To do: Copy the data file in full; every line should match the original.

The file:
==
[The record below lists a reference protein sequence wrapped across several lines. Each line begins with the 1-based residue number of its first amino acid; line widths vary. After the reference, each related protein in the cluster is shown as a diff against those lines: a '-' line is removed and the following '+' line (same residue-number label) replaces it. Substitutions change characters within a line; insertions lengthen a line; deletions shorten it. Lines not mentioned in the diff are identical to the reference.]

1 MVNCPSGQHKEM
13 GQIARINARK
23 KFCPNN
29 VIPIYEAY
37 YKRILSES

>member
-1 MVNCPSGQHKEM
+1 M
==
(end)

[The record below lists a reference protein sequence wrapped across several lines. Each line begins with the 1-based residue number of its first amino acid; line widths vary. After the reference, each related protein in the cluster is shown as a diff against those lines: a '-' line is removed and the following '+' line (same residue-number label) replaces it. Substitutions change characters within a line; insertions lengthen a line; deletions shorten it. Lines not mentioned in the diff are identical to the reference.]

1 MVNCPSGQHKEM
13 GQIARINARK
23 KFCPNN
29 VIPIYEAY
37 YKRILSES

>member
-1 MVNCPSGQHKEM
+1 M